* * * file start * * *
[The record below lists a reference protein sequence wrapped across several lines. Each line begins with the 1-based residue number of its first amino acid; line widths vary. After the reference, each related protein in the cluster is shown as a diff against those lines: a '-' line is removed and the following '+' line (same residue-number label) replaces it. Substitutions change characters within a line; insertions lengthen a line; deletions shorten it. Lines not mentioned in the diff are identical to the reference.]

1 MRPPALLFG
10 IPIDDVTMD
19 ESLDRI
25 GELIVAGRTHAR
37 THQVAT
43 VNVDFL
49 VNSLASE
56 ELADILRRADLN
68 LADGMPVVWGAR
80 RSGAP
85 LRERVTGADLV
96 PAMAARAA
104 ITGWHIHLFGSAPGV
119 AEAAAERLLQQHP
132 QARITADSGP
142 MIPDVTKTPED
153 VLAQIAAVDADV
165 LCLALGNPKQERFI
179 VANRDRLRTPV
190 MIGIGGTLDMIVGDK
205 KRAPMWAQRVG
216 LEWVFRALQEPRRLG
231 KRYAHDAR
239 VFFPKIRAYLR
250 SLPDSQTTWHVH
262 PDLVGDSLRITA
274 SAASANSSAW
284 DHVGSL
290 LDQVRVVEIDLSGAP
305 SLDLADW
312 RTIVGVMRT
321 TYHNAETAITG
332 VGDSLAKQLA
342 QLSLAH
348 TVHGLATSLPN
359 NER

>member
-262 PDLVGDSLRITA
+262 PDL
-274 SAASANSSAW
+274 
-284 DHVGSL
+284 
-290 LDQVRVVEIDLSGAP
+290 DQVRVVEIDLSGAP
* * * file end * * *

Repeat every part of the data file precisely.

[The record below lists a reference protein sequence wrapped across several lines. Each line begins with the 1-based residue number of its first amino acid; line widths vary. After the reference, each related protein in the cluster is shown as a diff against those lines: a '-' line is removed and the following '+' line (same residue-number label) replaces it. Substitutions change characters within a line; insertions lengthen a line; deletions shorten it. Lines not mentioned in the diff are identical to the reference.]

1 MRPPALLFG
10 IPIDDVTMD
19 ESLDRI
25 GELIVAGRTHAR
37 THQVAT
43 VNVDFL
49 VNSLASE
56 ELADILRRADLN
68 LADGMPVVWGAR
80 RSGAP
85 LRERVTGADLV
96 PAMAARAA
104 ITGWHIHLFGSAPGV
119 AEAAAERLLQQHP
132 QARITADSGP
142 MIPDVTKTPED
153 VLAQIAAVDADV
165 LCLALGNPKQERFI
179 VANRDRLRTPV
190 MIGIGGTLDMIVGDK
205 KRAPMWAQRVG
216 LEWVFRALQEPRRLG
231 KRYAHDAR
239 VFFPKIRAYLR
250 SLPDSQTTWHVH
262 PDLVGDSLRITA
274 SAASANSSAW
284 DHVGSL
290 LDQVRVVEIDLSGAP
305 SLDLADW
312 RTIVGVMRT
321 TYHNAETAITG
332 VGDSLAKQLA
342 QLSLAH
348 TVHGLATSLPN
359 NER

>member
-262 PDLVGDSLRITA
+262 PDL
-274 SAASANSSAW
+274 
-284 DHVGSL
+284 
-290 LDQVRVVEIDLSGAP
+290 DQVRVVEIDLSGAP